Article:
Source: Reengaging New York City’s disconnected youth through work: implementation and early impacts of the young adult internship program. (April 2017), OPRE Report 2017-22, MDRC

Does encouraging contingent talk benefit language development?

A study published in the Journal of Child Psychology and Psychiatry examines whether language outcomes for low socio-economic status (SES) children can be improved by encouraging contingent talk (how often the parent talks about objects in the child’s current focus of attention) through a low-intensity intervention.

In a randomised controlled trial with high- and low-SES families, 142 children aged 11 months and their parents were randomly allocated to either a contingent talk intervention or a dental health control. Families in the intervention watched a video about contingent talk and were asked to practice it for 15 minutes a day for a month. Families were visited in their homes twice when children were 11, 12, 18 and 24 months. Questionnaires were also collected by mail at 15 months. Parent communication was assessed at 11 months (baseline) and after one month. Infant communication was assessed at baseline, 12, 15, 18 and 24 months.

At baseline, the amount of contingent talk children hear is found to be associated with SES, with lower-SES parents engaging in less contingent talk. At post-test (when children were 12 months old) all parents who had taken part in the intervention engaged in more contingent talk, regardless of their socioeconomic status. Lower-SES parents in the intervention group reported that their children produced more words at 15 and 18 months. However, effects of the intervention didn’t persist at 24 months. So while parents’ contingent talk is increased through the intervention, and this is effective in promoting vocabulary growth for lower-SES infants in the short term, these effects are not long-lasting. The study concludes that follow-up interventions may be necessary to produce benefits lasting to school entry.

Source: A randomised controlled trial to test the effect of promoting caregiver contingent talk on language development in infants from diverse socioeconomic status backgrounds (April 2017), The Journal of Child Psychology and Psychiatry doi:10.1111/jcpp.12725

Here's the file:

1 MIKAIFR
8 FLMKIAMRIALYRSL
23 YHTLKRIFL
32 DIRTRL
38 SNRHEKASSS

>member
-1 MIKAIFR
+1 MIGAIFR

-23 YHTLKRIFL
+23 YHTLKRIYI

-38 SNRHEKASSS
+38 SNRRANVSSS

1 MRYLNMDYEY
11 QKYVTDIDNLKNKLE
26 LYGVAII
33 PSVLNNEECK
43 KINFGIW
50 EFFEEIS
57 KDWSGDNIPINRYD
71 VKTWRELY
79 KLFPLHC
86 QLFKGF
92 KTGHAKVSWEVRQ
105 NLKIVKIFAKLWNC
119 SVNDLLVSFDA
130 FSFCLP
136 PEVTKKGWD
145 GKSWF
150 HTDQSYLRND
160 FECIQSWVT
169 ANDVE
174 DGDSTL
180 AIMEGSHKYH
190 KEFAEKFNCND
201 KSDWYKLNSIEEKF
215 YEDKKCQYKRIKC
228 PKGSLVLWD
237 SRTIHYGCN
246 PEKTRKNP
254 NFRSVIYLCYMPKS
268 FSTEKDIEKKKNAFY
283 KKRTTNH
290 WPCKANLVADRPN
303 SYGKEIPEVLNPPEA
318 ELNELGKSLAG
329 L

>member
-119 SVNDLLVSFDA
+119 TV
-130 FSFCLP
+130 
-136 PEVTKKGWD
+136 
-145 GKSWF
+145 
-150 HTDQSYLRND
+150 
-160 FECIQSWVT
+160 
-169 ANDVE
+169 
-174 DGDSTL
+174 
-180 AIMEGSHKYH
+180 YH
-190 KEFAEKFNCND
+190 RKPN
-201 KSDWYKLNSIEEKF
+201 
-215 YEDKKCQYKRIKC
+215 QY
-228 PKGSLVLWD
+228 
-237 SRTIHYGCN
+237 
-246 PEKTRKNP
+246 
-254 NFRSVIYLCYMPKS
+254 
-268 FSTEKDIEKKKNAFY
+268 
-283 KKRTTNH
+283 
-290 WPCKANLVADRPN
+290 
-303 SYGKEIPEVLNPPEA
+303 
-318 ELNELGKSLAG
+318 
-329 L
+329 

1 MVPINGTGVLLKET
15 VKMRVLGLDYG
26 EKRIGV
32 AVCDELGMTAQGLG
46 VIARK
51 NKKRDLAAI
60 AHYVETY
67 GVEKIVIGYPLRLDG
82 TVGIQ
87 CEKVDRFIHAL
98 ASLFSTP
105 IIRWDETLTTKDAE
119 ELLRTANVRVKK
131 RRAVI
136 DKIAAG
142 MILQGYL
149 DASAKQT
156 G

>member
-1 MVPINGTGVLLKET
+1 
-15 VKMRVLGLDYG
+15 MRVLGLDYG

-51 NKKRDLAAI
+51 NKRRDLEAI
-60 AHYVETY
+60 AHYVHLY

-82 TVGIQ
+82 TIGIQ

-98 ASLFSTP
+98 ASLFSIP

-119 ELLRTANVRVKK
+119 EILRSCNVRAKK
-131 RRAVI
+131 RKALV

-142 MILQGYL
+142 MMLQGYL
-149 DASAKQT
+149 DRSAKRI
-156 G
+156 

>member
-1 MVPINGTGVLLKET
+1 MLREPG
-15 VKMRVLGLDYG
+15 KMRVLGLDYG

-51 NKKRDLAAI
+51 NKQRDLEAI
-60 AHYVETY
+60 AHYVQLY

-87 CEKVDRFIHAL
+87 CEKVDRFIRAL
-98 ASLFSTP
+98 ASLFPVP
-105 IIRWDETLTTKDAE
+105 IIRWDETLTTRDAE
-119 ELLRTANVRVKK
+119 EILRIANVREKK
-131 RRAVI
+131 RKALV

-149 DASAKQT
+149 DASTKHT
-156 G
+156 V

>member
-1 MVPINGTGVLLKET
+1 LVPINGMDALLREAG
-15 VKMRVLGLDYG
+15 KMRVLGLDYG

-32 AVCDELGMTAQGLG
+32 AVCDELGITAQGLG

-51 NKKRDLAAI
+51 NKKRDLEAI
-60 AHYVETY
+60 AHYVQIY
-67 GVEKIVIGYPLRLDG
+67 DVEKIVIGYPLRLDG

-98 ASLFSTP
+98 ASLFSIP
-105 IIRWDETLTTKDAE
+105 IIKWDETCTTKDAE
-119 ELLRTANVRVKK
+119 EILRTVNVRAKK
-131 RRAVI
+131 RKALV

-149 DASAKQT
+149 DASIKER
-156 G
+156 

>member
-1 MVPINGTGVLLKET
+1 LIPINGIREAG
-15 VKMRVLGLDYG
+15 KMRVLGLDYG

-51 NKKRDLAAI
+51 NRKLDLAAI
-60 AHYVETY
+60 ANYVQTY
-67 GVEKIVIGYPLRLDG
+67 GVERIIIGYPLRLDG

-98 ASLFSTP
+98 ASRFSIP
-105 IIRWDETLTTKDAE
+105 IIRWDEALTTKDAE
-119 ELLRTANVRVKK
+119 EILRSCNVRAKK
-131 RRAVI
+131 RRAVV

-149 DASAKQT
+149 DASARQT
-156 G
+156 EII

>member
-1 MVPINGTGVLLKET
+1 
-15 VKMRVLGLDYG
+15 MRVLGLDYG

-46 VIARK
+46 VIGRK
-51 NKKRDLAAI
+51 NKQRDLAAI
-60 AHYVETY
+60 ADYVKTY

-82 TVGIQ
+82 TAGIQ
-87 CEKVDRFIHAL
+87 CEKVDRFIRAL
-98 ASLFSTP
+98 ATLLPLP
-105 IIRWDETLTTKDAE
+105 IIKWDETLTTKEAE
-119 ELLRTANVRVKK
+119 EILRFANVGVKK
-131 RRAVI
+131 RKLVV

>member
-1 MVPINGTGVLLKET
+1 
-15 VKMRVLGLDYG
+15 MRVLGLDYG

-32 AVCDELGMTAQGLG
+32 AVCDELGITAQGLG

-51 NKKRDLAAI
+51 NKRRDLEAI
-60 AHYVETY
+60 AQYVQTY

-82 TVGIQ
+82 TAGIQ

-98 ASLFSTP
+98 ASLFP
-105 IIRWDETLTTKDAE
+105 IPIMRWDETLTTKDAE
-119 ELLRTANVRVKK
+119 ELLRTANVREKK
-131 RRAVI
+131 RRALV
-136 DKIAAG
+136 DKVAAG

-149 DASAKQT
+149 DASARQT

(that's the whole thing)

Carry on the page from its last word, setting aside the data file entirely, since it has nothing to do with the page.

Using data to help ensure equity in suspensions

A new guide is available from the Institute of Education Sciences to help educators in the US to use data to determine if any ethnic groups are being disproportionately suspended or expelled within a school or district, and if so, how to use data to promote equity among all ethnic groups.

The guide is divided into two sections. The first describes how to use multiple data to analyse if a group is being disproportionately suspended or expelled, and how to determine the effectiveness of any interventions that might be in place. It also describes the data that can be used to analyse factors that may be contributing to any disproportion. In cases where a school or district determines there are inequalities that may be unjust, the second section outlines a process that helps promote equitable discipline, called Plan-Do-Study-Act. One district’s successful experience using the Plan-Do-Study-Act process is described in detail. The back of the guide contains websites and resources related to equity in school discipline and quality improvement processes.

Source: School discipline data indicators: A guide for districts and schools (April 2017), US Department of Education, Institute of Education Sciences, National Center for Education Evaluation and Regional Assistance, Regional Educational Laboratory Northwest (REL 2017–240)

Mindfulness-based interventions in schools

This Campbell systematic review examines the effectiveness of mindfulness-based interventions (MBIs) implemented in school settings on cognition, behaviour, socio-emotional outcomes and academic achievement. MBIs are interventions that use a mindfulness component, broadly defined as “paying attention in a particular way: on purpose, in the present moment, non-judgmentally”, and is often combined with yoga, cognitive-behavioural strategies, or relaxation-skills training.

A total of 61 studies are included in the review, but only the 35 randomised or quasi-experimental studies are used in the meta-analysis, with a total of 6,207 pupil participants. Most of the studies were carried out in schools in the US (74%), with some in Asia (5%), Europe (16%) and Canada (5%). The interventions ranged in duration (4–28 weeks), number of sessions (6–125 sessions) and frequency of meetings (once every two weeks to five times a week).

The findings show that MBIs in schools have a small positive effect on cognitive outcomes and socio-emotional outcomes, but do not improve behaviour or academic achievement. There was little heterogeneity for all outcomes, apart from behavioural outcomes, suggesting that the interventions produced similar results across studies on cognitive, socio-emotional and academic outcomes, despite the interventions being quite diverse. Overall, Brandy Maynard and colleagues find a lack of support at post-test to indicate that the positive effects on cognitive and socio-emotional outcomes then translate into positive outcomes on behaviour and academic achievement.

Source: Mindfulness-based interventions for improving cognition, academic achievement, behavior, and socioemotional functioning of primary and secondary school students (March 2017), A Campbell Systematic Review 2017:5